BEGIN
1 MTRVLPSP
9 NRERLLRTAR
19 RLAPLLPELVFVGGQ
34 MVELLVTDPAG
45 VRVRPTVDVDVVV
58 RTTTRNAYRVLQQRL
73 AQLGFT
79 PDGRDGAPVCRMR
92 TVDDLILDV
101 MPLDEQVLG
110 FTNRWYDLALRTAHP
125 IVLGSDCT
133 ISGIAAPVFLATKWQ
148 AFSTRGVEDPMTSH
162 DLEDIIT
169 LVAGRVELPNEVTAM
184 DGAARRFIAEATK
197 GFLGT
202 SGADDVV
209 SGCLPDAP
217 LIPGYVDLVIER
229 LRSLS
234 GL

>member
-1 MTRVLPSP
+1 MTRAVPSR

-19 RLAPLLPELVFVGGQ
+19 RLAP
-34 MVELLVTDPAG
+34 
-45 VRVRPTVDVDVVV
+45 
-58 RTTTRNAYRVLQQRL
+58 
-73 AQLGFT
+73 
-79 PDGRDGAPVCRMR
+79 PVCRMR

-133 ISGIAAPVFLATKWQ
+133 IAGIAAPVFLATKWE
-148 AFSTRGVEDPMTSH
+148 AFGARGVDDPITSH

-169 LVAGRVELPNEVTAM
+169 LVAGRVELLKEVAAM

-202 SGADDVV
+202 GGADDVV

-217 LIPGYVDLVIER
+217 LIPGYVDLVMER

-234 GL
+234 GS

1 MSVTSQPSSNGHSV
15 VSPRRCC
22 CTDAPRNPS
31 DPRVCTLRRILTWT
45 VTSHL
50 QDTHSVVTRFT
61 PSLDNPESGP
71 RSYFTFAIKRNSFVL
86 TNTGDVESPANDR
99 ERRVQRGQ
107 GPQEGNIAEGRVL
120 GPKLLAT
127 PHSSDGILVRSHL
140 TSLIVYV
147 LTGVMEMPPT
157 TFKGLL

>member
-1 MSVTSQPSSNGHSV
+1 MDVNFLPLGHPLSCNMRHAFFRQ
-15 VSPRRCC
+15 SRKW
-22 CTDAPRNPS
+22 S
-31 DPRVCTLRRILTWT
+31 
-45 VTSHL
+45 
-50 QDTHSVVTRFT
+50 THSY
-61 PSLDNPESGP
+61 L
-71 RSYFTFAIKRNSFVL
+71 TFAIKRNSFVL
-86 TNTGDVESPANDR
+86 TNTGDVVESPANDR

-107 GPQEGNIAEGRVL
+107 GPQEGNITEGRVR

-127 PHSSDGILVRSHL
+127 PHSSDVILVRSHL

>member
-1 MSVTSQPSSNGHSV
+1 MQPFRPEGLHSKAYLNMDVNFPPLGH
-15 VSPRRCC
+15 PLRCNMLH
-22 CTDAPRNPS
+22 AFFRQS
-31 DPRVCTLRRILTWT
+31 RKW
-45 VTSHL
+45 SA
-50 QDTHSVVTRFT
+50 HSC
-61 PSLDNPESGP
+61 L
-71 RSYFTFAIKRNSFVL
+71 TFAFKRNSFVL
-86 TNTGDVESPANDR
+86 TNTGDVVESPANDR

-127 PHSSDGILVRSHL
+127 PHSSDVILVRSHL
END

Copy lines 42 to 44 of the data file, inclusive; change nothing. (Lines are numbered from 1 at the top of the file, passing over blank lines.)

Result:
+148 AFGARGVDDPITSH

-169 LVAGRVELPNEVTAM
+169 LVAGRVELLKEVAAM